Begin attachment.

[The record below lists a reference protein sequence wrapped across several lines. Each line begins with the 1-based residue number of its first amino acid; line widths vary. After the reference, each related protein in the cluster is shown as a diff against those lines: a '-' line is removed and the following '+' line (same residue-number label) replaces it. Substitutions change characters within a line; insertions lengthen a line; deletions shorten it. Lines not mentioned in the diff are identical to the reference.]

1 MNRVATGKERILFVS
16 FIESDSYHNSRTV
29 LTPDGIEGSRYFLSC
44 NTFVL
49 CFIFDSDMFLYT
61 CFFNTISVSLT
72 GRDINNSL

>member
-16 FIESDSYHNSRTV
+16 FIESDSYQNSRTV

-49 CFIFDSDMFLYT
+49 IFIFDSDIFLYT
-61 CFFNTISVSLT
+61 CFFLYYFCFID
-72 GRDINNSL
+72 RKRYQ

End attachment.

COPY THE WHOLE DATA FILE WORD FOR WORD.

[The record below lists a reference protein sequence wrapped across several lines. Each line begins with the 1-based residue number of its first amino acid; line widths vary. After the reference, each related protein in the cluster is shown as a diff against those lines: a '-' line is removed and the following '+' line (same residue-number label) replaces it. Substitutions change characters within a line; insertions lengthen a line; deletions shorten it. Lines not mentioned in the diff are identical to the reference.]

1 MNRVATGKERILFVS
16 FIESDSYHNSRTV
29 LTPDGIEGSRYFLSC
44 NTFVL
49 CFIFDSDMFLYT
61 CFFNTISVSLT
72 GRDINNSL

>member
-16 FIESDSYHNSRTV
+16 FIESDSYQNSRTV

-49 CFIFDSDMFLYT
+49 IFIFDSDIFLYT
-61 CFFNTISVSLT
+61 CFFLYYFCFID
-72 GRDINNSL
+72 RKRYQ